While the No Suprises Act, which bars patients from receiving surprise bills directly from out-of-network providers in most instances, officially went into effect Jan. 1, 2022, the law is still facing a number of legal challenges from provider groups unhappy with the payment dispute resolution process, to say nothing of the uncertainty surrounding its implementation.
The act primarily prevents patients from being billed in emergency scenarios or non-emergent situations where the patient did not have reasonable access to an in-network provider. In such situations, patients will be responsible only for their in-network cost sharing responsibility. Payers and providers would then negotiate the remainder of the bill. However, the dispute resolution process for doing so remains a point of contention, with provider groups saying the process gives insurers too much power to set rates and further restrict their networks.
With that in mind, labs and pathology groups should still do everything in their power to come into compliance with the new regulation. Below are some initial steps being recommended by the Vachette team for both providers and their billers:
- Upload all payer contracts that the Pathology group has and keep consistent track through contract management reporting of the paid allowable.
- Have a process of tracking the “out-of-network” denials and for manual review.
- Ensure that the physicians are compensated fairly based on the payer’s allowable.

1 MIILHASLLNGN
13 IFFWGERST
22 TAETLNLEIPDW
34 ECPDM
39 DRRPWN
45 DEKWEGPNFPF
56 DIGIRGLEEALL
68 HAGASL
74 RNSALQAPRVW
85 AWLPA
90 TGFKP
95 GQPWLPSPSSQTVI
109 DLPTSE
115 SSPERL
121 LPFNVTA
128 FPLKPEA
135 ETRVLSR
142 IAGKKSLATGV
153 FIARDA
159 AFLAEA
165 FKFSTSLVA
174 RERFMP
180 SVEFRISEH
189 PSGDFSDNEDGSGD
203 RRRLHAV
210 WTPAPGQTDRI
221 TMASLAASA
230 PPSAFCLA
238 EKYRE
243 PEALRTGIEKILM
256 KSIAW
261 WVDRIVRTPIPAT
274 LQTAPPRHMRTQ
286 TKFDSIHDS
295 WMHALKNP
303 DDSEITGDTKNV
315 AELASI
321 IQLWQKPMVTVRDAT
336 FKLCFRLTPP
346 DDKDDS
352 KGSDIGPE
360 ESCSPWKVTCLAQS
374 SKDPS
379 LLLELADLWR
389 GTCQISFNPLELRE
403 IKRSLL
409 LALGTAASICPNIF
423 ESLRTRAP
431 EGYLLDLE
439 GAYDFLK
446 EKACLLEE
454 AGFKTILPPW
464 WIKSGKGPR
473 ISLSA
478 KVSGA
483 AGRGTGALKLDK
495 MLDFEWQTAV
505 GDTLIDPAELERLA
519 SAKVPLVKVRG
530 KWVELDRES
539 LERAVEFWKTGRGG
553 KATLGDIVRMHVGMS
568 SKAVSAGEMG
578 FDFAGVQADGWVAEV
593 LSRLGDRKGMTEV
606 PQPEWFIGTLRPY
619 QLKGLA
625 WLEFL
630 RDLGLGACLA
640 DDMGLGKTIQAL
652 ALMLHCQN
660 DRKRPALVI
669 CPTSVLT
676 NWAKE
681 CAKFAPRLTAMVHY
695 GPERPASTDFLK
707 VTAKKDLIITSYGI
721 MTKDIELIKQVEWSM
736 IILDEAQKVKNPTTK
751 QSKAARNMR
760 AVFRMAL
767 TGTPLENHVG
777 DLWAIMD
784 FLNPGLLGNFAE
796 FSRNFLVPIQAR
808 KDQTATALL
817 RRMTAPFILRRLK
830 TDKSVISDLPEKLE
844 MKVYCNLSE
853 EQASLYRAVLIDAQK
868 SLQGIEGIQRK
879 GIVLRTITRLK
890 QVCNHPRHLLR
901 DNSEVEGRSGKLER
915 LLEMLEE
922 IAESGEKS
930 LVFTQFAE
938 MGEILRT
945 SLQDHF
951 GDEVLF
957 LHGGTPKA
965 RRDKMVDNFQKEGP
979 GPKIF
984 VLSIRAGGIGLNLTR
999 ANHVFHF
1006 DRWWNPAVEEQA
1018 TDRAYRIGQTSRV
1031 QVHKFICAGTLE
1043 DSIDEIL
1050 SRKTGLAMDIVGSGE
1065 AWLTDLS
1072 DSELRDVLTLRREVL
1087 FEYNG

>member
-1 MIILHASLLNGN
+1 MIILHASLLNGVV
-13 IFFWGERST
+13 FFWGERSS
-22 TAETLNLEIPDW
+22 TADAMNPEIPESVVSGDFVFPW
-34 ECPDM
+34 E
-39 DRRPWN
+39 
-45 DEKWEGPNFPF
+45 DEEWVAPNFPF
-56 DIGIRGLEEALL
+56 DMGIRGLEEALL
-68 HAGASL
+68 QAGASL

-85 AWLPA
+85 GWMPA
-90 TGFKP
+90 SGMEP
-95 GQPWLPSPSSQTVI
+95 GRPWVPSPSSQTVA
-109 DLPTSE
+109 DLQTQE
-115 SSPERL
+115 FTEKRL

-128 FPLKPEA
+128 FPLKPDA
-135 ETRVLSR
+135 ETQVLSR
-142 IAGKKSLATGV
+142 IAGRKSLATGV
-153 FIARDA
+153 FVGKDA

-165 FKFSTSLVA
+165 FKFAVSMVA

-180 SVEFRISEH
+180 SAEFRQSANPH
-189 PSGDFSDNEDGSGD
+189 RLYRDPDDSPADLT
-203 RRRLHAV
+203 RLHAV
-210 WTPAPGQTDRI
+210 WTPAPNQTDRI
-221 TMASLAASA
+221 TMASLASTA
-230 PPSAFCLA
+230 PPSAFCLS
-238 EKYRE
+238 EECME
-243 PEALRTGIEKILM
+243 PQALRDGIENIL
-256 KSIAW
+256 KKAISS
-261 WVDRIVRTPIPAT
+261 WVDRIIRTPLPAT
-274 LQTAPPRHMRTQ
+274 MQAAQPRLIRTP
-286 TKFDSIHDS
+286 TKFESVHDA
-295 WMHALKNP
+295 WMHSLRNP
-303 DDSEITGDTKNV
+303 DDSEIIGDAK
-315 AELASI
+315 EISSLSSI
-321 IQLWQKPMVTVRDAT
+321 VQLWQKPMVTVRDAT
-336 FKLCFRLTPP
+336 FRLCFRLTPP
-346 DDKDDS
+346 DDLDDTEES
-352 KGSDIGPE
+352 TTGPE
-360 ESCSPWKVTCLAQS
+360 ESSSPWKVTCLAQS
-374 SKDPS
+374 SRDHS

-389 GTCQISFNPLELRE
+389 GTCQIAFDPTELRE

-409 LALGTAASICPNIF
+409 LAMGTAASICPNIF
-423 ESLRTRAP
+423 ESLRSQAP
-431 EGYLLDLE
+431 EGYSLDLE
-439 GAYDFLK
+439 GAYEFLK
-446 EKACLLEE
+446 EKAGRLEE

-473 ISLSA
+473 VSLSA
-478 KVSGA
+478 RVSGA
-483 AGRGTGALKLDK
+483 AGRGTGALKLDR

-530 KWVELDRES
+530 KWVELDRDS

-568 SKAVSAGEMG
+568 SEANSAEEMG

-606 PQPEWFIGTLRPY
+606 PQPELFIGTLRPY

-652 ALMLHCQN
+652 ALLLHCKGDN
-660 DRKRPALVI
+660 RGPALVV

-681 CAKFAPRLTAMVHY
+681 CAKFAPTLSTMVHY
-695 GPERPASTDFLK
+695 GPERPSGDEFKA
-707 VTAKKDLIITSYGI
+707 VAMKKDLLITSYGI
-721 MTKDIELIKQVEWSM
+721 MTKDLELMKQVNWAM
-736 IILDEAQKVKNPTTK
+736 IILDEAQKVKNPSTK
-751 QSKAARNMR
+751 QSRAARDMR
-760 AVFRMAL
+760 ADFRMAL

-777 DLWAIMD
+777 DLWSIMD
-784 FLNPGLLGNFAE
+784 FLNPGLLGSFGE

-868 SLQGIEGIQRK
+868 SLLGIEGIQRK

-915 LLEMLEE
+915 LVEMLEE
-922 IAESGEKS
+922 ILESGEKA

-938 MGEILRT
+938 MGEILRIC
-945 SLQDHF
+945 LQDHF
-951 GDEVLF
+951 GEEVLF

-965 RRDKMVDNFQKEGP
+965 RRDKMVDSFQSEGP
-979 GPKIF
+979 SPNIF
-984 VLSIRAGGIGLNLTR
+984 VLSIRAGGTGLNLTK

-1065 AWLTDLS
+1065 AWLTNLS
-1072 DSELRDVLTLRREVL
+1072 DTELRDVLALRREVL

- Be aware if the insurance companies are lowering the allowable paid to the physician — the payment may be rejected if it is below the set allowable.
- Make sure the hospitals have The No Surprises Act or applicable state balance bill law publicly posted and on their website. Also be able to provide to patients a one-page notice that includes the requirements for this new law
- Physicians need to communicate with their hospital on putting together the “good faith” letter for patients to sign before any procedures.
- “Good Faith” Letter: CMS has released a model of this letter that satisfies what is expected to be considered “good faith”.
- This document is to be a standalone document and can be either electronic or paper. It must be received at least 72 hours before a procedure is performed.
- This “good faith” estimate that is included on the consent form must now be included on the patient’s medical record.
Remember, these are just initial recommended steps intended to show your group is making a good faith effort to comply with this new law. If you have questions about next steps, or are seeking feedback on when this law applies to your billing practices, don’t hesitate to reach out to us directly at 517-486-4262.